|Playing bingo with Jane
My mother-in-law is a time traveler, living her life backward, unbuilding it and taking it down. She has dementia and as the years fall away, she exposes what was there before. Her memories of the past appear again, revealed by the tearing down of what is here and now. She is remodeling, taking away layers of skills and knowledge and memories like unpeeling layers of wallpaper and laminate floors. As she deconstructs, I construct. I am an architect of love, poking bits of myself into gaps in the walls so there will be a place in which she can find me again when all other layers of the house are stripped away. The doctors tell us that one day, she will not know us but she will know how we make her feel. The later people and events come into her life, the sooner they leave. Last in, first out.
She must trust me so I may retrieve the architectural framework that dementia removes from her life and help her navigate a mental house with a constantly changing floor plan. Every morning spent slowly moving through her routine of pills and breakfast, toothbrushing and dressing, and discussion of her cats’ latest antics are actually carefully balanced exchanges. I take up the pieces of her life that she discards and I weigh them in my hands before I hand back my devotion in equal measures. I remember her father’s favorite singer, the concert she went to with her husband right before he died, and the name of her best friend whom she’s known since first grade. I make all the things she always liked to eat so that being with me feels warm and safe and familiar, even if she can’t articulate it. I do this in hopes that she will open doors both metaphorical and all too physical so that I may enter in and help her in this unbuilding process.
I have known her for almost thirty years but I never really knew her before this. We never see our parents as whole persons and instead reduce them to cardboard cutouts with harsh and brittle edges rather than full, round, and fleshy people who look different at different angles. Now she looks different to me. I see her for the first time and the last time. The entire structure of her life is coming down, piece by piece, and though I can see it more fully now, more fully than ever in these last twenty-seven years, it is disappearing. What I see now, I will never see again. So I become her memory keeper, I will take up these pieces in my hands and I will keep holding them until they are none left to take down and there is nothing left to undo and then I will hold them still.
I hold them for her and for her son, my husband, and for her daughter who lives across the country, and for her thirteen grandchildren. I hold them for her brother who died and for the brother who survives. I hold them for me and for the woman she used to be, the one who welcomed me into her family when my food and language and culture was so foreign. I hold them so that when the house of her memories is gone, we can look in my hands and know what love looks like. We will have a heap of fragmented memories like driving down a hill and looking out over trees in fiery fall colors. Seeing in these moments the reason for the profound affection she feels for my friend's preschool daughter who sucks her two middle fingers like my husband's long-dead uncle did as a child. We will remember the long evening that she spent failing to convince my husband’s sister to eat her peas. We will laugh about the wild day when the monkeys escaped the Emporia Zoo near her childhood home. The monkeys eventually made it to her father's barn where they were caught but not before they spooked the milk cow which then ran away herself. Sometimes her memories crash into each other and they morph into confusing convoluted tangles of things that happened but just not as she remembers them now. I hold those Frankensteined memories, too.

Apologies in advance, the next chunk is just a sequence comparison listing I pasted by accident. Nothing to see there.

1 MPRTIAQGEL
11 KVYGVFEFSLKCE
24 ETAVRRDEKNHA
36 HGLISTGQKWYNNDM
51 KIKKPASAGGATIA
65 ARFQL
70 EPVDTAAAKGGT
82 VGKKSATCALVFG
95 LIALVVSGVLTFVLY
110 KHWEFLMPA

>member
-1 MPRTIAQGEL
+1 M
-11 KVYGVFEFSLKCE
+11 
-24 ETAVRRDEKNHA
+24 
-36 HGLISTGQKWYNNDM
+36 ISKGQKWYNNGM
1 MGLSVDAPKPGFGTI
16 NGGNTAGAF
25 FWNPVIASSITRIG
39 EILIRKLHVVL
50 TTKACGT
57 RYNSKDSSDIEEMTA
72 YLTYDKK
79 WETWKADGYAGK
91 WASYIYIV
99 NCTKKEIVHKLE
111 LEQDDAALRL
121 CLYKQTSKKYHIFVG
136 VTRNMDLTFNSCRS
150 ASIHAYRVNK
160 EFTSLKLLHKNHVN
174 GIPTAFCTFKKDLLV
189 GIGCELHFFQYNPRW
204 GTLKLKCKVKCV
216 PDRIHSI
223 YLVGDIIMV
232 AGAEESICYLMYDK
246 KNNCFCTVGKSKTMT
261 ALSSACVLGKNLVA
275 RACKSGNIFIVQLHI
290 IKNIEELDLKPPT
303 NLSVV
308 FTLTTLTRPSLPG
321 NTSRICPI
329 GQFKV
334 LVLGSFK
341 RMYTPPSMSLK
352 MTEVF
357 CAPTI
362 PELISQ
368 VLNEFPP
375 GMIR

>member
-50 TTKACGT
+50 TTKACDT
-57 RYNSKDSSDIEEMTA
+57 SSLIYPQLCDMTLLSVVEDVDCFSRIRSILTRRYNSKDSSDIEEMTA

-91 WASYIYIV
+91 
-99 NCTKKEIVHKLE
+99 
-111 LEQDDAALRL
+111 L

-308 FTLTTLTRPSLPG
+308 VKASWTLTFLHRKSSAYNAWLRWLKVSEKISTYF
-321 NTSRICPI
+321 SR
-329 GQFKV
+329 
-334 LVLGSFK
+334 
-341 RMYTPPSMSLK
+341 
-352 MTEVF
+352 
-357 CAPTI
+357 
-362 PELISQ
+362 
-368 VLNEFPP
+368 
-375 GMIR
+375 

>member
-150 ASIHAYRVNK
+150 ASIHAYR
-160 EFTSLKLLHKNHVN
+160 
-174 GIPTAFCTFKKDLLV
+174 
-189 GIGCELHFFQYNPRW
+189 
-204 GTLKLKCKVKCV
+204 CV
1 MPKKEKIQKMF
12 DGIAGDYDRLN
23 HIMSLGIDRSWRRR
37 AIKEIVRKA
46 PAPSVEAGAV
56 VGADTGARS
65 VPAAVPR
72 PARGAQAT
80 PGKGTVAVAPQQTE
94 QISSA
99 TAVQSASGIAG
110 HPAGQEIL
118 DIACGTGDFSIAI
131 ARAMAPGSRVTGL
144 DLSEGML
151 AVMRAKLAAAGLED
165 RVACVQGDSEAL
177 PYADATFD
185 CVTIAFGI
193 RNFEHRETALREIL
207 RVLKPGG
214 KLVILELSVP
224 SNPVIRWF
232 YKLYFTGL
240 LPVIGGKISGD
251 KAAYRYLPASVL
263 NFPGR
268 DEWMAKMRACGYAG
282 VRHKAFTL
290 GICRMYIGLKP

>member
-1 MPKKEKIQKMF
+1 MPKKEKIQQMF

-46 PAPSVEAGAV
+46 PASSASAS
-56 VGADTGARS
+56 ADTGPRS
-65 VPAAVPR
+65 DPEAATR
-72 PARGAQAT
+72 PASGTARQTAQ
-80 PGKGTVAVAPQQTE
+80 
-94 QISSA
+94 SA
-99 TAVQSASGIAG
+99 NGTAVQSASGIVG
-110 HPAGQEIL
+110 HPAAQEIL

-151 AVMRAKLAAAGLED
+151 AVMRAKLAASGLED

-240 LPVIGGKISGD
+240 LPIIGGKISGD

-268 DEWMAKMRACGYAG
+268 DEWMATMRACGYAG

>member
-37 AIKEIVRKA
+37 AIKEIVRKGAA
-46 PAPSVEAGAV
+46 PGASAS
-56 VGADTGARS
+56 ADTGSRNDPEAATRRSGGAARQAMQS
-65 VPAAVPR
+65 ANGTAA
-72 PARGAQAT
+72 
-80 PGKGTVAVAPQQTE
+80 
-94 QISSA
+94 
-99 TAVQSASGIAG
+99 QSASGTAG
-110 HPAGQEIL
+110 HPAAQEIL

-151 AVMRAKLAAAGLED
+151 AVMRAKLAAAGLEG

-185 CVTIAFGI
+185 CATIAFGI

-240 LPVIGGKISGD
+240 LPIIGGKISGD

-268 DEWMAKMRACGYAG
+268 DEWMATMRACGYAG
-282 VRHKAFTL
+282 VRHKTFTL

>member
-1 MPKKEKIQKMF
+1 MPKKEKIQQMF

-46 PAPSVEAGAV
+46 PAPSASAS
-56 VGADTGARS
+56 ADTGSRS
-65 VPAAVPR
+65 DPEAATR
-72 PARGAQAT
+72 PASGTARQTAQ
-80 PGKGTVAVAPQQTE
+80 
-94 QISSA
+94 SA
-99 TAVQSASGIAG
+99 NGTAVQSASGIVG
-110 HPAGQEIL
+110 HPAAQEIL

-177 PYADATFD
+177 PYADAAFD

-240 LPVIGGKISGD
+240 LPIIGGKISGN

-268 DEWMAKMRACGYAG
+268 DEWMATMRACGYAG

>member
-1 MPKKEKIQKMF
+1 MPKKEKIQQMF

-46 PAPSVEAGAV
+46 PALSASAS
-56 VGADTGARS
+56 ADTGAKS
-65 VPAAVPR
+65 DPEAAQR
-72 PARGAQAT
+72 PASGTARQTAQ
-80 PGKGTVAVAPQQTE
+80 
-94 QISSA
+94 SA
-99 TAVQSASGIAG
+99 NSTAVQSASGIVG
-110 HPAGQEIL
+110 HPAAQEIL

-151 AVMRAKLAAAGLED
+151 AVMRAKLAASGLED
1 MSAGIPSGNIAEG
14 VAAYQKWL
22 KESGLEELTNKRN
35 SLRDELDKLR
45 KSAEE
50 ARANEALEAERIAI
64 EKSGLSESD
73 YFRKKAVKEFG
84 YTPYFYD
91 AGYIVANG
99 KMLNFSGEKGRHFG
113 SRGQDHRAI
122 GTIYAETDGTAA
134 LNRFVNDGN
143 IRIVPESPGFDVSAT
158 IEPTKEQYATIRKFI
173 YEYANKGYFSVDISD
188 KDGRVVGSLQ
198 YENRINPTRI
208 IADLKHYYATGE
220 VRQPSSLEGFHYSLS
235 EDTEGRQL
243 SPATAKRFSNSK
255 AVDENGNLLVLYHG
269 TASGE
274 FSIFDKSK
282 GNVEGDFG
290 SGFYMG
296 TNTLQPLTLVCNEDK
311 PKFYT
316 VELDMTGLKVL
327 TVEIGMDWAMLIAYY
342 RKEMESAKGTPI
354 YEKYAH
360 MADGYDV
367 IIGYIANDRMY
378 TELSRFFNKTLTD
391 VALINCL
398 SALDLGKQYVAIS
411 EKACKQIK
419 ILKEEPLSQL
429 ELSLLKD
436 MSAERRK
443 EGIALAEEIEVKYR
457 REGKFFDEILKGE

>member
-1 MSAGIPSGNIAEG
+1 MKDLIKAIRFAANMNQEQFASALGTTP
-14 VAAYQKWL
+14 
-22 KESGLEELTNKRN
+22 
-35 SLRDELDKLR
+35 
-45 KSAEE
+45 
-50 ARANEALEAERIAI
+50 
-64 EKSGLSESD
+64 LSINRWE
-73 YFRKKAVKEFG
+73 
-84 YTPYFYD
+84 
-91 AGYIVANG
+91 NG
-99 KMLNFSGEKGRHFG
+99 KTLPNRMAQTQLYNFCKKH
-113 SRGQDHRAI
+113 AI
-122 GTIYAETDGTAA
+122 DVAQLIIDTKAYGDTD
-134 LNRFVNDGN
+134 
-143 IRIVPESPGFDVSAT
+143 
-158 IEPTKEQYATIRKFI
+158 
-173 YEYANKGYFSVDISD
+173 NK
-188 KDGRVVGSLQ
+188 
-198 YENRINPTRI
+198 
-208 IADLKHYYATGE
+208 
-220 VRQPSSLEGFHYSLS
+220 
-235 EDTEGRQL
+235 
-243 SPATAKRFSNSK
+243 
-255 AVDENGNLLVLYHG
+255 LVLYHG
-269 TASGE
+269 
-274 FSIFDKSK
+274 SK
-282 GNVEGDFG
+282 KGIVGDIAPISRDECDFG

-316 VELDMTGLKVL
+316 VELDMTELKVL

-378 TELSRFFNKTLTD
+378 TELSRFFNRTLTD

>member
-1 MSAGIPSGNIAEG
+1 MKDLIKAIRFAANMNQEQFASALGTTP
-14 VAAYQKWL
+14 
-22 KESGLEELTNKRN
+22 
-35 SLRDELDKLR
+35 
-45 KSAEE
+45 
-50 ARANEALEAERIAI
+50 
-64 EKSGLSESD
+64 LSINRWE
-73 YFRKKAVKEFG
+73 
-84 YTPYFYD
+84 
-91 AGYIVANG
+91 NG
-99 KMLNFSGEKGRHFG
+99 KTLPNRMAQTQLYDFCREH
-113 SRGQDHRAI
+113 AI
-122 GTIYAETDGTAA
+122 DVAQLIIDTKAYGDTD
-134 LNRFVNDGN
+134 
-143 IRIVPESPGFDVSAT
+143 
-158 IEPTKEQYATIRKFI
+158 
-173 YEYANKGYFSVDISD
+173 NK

I am sorry that I have been an inattentive friend, sister, and daughter. My hands are full. The doctors tell me that the remodeling will come faster and faster as time goes on and my hands will necessarily become more and more full. My emails sometimes go unsent and the texts are only thought of and not tapped out. I actually went two days last week without knitting, two days in a row, something I can think of happening only a couple of times in my life. It has been nearly a year of me letting balls drop while instead I sit with Jane, unbuilding. There is a lot of dust that she kicks up in this messy project of taking down her life.
Come find me here and know that my love for her does not diminish my love for you. I cannot leave where I am but you are welcome to sit with me. There is beauty here and there is peace and it comes dropping slow. Like Yeats sitting on the shore of Innisfree soaking in the tranquility that is there, I am here with Jane. I am sitting next to my mother-in-law, my hands heavy with the memories of seventy-seven years. She is moving into a new house on the island out in the lake and is busy with the hard work of building there a small cabin. I keep the pieces of her old home —the one here on the shore, the one built of cows and monkeys, maple leaves and jigsaw puzzles, bingo cards and scores of cross-stitched projects. There is peace here and it seeps out of the moments. It is bittersweet but it is golden and still good. Her whole life is falling into my hands and I cannot risk letting any spill over and fall away. We need each piece so we can continue to remember what she was before she goes to live on the island in the lake, before she goes where we cannot follow. I am her memory keeper now because Jane is moving to the Lake Isle of Innisfree.